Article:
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African Health Sciences

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Staff perceptions of patient safety culture in general surgery departments in Turkey

Mesut Teleş, Sıdıka Kaya

Abstract


Background: The first step towards establishing and improving patient safety culture in hospitals is measuring patient safety culture perceptions of staff. Few studies have examined the perception of patient safety culture in general surgery departments.
Objectives: The objective of this study was to evaluate patient safety culture and patient safety grade in general surgery departments and to examine the relation between the patient safety culture and the patient safety grade.
Methods: This study examined patient safety culture and patient safety grades of 124 staff in seven surgery departments of a hospital in Turkey. The staff completed the hospital survey on patient safety culture and answered questions about their professional
characteristics. One-way ANOVA, Independent-samples t test, corrected chi-square test, multiple correspondence analysis and Eta co-efficient were used in statistical analyses.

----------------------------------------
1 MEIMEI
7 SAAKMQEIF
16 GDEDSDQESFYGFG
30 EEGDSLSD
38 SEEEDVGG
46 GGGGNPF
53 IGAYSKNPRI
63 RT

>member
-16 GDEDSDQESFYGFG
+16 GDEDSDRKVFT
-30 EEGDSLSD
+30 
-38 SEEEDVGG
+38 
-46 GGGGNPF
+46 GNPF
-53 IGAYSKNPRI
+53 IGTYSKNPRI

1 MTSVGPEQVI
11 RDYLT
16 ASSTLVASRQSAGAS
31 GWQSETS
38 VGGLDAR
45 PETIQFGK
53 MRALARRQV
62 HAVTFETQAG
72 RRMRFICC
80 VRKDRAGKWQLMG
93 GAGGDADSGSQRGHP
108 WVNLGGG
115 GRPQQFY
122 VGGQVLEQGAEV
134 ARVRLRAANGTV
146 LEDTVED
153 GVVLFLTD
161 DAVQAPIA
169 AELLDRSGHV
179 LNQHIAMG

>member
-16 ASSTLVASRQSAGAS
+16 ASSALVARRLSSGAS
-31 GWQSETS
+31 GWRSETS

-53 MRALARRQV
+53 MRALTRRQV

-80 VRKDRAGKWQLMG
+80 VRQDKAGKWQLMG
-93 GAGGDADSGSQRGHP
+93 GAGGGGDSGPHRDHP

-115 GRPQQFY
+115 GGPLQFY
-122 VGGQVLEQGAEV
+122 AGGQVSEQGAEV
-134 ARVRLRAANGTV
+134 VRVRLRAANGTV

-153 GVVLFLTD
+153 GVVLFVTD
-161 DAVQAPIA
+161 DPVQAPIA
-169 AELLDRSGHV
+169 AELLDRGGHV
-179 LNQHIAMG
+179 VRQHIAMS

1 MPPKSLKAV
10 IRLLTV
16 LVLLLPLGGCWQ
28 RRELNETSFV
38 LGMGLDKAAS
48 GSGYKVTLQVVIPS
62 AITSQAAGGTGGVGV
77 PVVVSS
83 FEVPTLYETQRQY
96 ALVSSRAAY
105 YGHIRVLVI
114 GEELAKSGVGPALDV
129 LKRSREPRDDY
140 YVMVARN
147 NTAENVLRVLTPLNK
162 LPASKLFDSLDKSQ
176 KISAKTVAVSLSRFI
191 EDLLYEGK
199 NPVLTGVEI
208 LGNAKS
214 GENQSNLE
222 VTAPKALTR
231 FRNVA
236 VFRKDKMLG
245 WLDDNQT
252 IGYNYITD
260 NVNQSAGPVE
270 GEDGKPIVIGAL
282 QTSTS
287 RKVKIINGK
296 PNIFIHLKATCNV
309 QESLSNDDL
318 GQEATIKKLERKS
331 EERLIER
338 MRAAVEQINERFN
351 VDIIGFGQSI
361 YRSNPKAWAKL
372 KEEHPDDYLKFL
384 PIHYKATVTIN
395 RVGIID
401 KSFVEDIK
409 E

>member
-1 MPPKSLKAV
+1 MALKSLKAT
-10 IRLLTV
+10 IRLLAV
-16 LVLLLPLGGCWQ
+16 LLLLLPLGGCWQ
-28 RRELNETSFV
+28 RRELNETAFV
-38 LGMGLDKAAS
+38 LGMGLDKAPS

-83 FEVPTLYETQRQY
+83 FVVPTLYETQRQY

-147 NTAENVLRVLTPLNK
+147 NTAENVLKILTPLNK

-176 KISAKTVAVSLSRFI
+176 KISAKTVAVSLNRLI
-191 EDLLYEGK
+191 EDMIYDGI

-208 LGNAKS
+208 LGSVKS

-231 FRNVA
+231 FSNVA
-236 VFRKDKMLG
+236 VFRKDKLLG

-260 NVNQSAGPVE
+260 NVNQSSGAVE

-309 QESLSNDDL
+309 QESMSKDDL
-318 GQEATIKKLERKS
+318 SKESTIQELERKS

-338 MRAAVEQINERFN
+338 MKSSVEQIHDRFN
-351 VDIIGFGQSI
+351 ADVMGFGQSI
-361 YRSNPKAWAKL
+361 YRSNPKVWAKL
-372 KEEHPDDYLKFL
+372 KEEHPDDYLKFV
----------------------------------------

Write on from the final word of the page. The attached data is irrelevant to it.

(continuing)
Results: The patient safety dimension of “teamwork within units” had the highest mean and percentage of positive responses. The “frequency of events reported” and “non-punitive response to errors” had the lowest means and percentages of positive responses.
Participants with resident or nurse positions, < age 31 years, with < 6 years of professional experience, and 60 or more work hours/week, had significantly more negative perceptions of patient safety culture than other participants. Patient safety grades and the dimensions of “management support for patient safety” and “overall perceptions of patient safety” had significantly high Eta coefficients.
Conclusion: Frequency of events reported and non-punitive responses to errors should be improved, and participants’ characteristics should be considered at improvement efforts in general surgery departments. The dimesions with low means suggest opportunities
for improvement.

Keywords: Patient safety culture, Turkey, general surgery, multiple correspondence analysis.




http://dx.doi.org/10.4314/ahs.v19i2.46
AJOL African Journals Online